• c.  Privacy Protection Act  7.52
      • 2.  Search and Seizure Issues
        • a.  Public and Private Searches  7.53
        • b.  Need for Search Warrant; Exceptions  7.54
        • c.  Warrant’s Specificity and Breadth  7.55
        • d.  Scope of Search Under Warrant  7.56
        • e.  Removing Computers Offsite for Further Searches  7.57
    • A.  Admitting Evidence
      • 1.  Admitting Computer Printout  7.58
      • 2.  Admitting Bank Record  7.59
    • B.  Opposing Admission of Evidence
      • 1.  Challenging Admission of Computer Printout  7.60
      • 2.  Challenging Admission of Bank Record  7.61


Forensic Accounting

Kerry L. Francis, Deloitte FAS, LLP

Ellen Lin, Deloitte FAS, LLP

Danielle Van Wert

Margaret L. Wu

    • A.  Forensic Accounting Defined  8.1
    • B.  Forensic Accountant’s Role in Criminal Prosecution  8.2
    • C.  Forensic Accounting Investigation Procedures
      • 1.  Determining Scope of Investigation  8.3
      • 2.  Collecting Evidence  8.4
      • 3.  Evaluating Evidence  8.5
      • 4.  Analyzing Financial Records  8.6
      • 5.  Conducting Interviews  8.7
    • D.  Types of Evidence Used by Forensic Accountants  8.8
      • 1.  Financial and Accounting Records
        • a.  General Ledgers  8.9
        • b.  Trial Balance  8.10
        • c.  Subsidiary Ledgers  8.11
        • d.  Journal Entries  8.12
        • e.  Source Documents  8.13
      • 2.  Internal Memorandums  8.14
      • 3.  Electronic Messages  8.15
      • 4.  Third Party Records  8.16
    • A.  Asset Misappropriation  8.18
      • 1.  Cash Misappropriations  8.19
        • a.  Payroll Fraud  8.20
        • b.  Expense Reimbursement Fraud  8.21
        • c.  Purchasing and Vendor Fraud  8.22
      • 2.  Noncash Misappropriations
        • a.  Inventory Theft  8.23
          • (1)  Evidence That May Be Relevant  8.24
          • (2)  Evaluation of Evidence  8.25
        • b.  Fixed Asset Theft  8.26
    • B.  Corruption  8.27
    • C.  Ponzi Schemes  8.28
    • D.  Fraudulent Financial Statements  8.29
    • A.  Voluntary Production of Documents in Certain Cases  8.31
    • B.  Use of Formal Discovery Methods  8.32
    • C.  Types of Records to Discover  8.33
      • 1.  General Business Records  8.34
      • 2.  Financial and Accounting Records  8.35
      • 3.  Records Reflecting Assets  8.36
      • 4.  Records Reflecting Liabilities  8.37
      • 5.  Records Reflecting Revenues  8.38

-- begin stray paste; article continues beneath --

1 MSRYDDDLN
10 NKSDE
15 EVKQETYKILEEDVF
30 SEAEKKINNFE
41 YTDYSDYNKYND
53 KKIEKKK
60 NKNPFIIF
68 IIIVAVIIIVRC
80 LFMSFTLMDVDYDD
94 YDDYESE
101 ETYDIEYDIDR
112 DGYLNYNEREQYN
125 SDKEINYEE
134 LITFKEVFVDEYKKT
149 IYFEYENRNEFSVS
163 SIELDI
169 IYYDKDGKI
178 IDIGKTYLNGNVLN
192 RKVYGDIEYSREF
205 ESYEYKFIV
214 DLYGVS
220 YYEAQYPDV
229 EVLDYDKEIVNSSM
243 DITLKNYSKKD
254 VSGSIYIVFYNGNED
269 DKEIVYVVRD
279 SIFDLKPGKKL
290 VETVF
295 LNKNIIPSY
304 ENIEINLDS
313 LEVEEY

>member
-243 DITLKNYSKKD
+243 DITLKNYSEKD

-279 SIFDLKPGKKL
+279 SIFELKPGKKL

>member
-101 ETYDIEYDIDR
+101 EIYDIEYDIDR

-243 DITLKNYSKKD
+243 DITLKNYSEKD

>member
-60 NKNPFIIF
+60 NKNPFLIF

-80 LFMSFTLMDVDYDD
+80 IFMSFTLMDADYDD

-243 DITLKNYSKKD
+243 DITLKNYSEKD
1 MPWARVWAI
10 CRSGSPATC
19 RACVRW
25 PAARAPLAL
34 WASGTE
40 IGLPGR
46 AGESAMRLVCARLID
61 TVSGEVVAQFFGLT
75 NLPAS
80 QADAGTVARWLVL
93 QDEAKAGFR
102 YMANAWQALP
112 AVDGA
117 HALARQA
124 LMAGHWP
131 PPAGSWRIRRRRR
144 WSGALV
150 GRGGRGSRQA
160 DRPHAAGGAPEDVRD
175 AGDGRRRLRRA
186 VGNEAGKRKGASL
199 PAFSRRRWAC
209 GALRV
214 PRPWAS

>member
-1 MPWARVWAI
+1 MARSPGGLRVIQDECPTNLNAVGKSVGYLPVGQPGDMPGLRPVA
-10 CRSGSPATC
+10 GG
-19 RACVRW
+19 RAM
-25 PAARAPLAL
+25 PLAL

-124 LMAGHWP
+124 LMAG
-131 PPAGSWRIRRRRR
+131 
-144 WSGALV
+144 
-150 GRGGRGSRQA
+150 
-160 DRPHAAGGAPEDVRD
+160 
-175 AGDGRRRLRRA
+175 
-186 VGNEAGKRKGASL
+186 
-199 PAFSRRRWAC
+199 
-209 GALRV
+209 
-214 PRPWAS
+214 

• 6.  Records Reflecting Costs and Expenses  8.39
    • A.  Secondary Evidence Rule  8.40
    • B.  Authentication  8.41
    • C.  Hearsay  8.42
    • A.  Expert Accounting Testimony Routinely Admitted  8.43
    • B.  Selecting Forensic Accounting Expert  8.44
    • C.  Qualifying Expert  8.45
    • D.  Establishing Basis of Expert’s Opinion  8.46
    • E.  Sample Questions for Proponent of Evidence
      • 1.  Qualifying Forensic Accountant  8.47
      • 2.  Eliciting Forensic Accountant’s Investigation and Basis for Opinion  8.48
      • 3.  Admitting Accounting Records  8.49
    • A.  Challenging Relevancy of Expert’s Qualifications  8.50
    • B.  Challenging Basis of Expert’s Opinion  8.51
    • C.  Sample Questions for Opponent of Evidence
      • 1.  Challenging Qualifications  8.52
      • 2.  Challenging Investigation or Basis for Opinion  8.53
      • 3.  Challenging Accounting Records  8.54


Global Positioning Systems (GPS), Cell Phones, and Other Tracking Devices

Elena Condes

Robert Aguero

    • A.  Introduction to Portable Tracking Devices  9.1
    • B.  Determining Location by GPS  9.2
      • 1.  How GPS Works  9.3
      • 2.  How Location Services Work  9.4
    • A.  Live Tracking  9.6
    • B.  Historical Tracking  9.6A
      • 1.  Call Detail Records (CDRs)  9.6B
      • 2.  Other Call Records  9.6C
      • 3.  Evaluating Call Records  9.6D
        • a.  Cell Tower Sectors  9.6E
        • b.  Time Zones  9.6F
        • c.  Range of Cell Towers and Sectors  9.6G
        • d.  Cell Site Precision  9.6H
    • C.  Tracking Wi-Fi Connections  9.7
    • A.  GPS Technology  9.9
    • B.  Cell Phone Data  9.10
      • 1.  Text Messages and Call Data  9.11